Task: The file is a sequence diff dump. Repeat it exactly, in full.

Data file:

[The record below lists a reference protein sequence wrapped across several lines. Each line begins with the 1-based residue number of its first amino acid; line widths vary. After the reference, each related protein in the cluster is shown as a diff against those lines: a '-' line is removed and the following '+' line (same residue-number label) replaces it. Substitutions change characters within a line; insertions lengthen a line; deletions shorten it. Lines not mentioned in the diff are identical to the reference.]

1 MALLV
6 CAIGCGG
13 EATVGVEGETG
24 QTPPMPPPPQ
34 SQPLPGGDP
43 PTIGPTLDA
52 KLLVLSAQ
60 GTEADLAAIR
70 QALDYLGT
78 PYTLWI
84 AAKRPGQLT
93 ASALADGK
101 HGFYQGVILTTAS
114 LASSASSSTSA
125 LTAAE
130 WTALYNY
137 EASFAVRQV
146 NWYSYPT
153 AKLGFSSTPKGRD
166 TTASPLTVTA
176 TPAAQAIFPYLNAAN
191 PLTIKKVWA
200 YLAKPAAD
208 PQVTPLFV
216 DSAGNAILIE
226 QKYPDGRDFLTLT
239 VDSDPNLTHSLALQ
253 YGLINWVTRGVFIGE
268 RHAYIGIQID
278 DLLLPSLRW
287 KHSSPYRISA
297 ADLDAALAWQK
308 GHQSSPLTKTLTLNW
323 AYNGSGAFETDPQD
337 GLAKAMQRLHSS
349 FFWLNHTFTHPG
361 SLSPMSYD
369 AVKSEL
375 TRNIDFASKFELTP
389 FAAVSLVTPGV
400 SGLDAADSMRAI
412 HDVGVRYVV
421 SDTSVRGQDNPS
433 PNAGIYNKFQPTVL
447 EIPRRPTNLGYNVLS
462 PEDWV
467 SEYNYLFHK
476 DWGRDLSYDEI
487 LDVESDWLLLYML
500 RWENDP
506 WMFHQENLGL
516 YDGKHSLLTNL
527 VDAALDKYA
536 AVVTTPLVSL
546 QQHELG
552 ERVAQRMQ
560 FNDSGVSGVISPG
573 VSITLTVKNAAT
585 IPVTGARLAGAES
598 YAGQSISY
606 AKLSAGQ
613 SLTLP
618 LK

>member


[The record below lists a reference protein sequence wrapped across several lines. Each line begins with the 1-based residue number of its first amino acid; line widths vary. After the reference, each related protein in the cluster is shown as a diff against those lines: a '-' line is removed and the following '+' line (same residue-number label) replaces it. Substitutions change characters within a line; insertions lengthen a line; deletions shorten it. Lines not mentioned in the diff are identical to the reference.]

1 MALLV
6 CAIGCGG
13 EATVGVEGETG
24 QTPPMPPPPQ
34 SQPLPGGDP
43 PTIGPTLDA
52 KLLVLSAQ
60 GTEADLAAIR
70 QALDYLGT
78 PYTLWI
84 AAKRPGQLT
93 ASALADGK
101 HGFYQGVILTTAS
114 LASSASSSTSA
125 LTAAE
130 WTALYNY
137 EASFAVRQV
146 NWYSYPT
153 AKLGFSSTPKGRD
166 TTASPLTVTA
176 TPAAQAIFPYLNAAN
191 PLTIKKVWA
200 YLAKPAAD
208 PQVTPLFV
216 DSAGNAILIE
226 QKYPDGRDFLTLT
239 VDSDPNLTHSLALQ
253 YGLINWVTRGVFIGE
268 RHAYIGIQID
278 DLLLPSLRW
287 KHSSPYRISA
297 ADLDAALAWQK
308 GHQSSPLTKTLTLNW
323 AYNGSGAFETDPQD
337 GLAKAMQRLHSS
349 FFWLNHTFTHPG
361 SLSPMSYD
369 AVKSEL
375 TRNIDFASKFELTP
389 FAAVSLVTPGV
400 SGLDAADSMRAI
412 HDVGVRYVV
421 SDTSVRGQDNPS
433 PNAGIYNKFQPTVL
447 EIPRRPTNLGYNVLS
462 PEDWV
467 SEYNYLFHK
476 DWGRDLSYDEI
487 LDVESDWLLLYML
500 RWENDP
506 WMFHQENLGL
516 YDGKHSLLTNL
527 VDAALDKYA
536 AVVTTPLVSL
546 QQHELG
552 ERVAQRMQ
560 FNDSGVSGVISPG
573 VSITLTVKNAAT
585 IPVTGARLAGAES
598 YAGQSISY
606 AKLSAGQ
613 SLTLP
618 LK

>member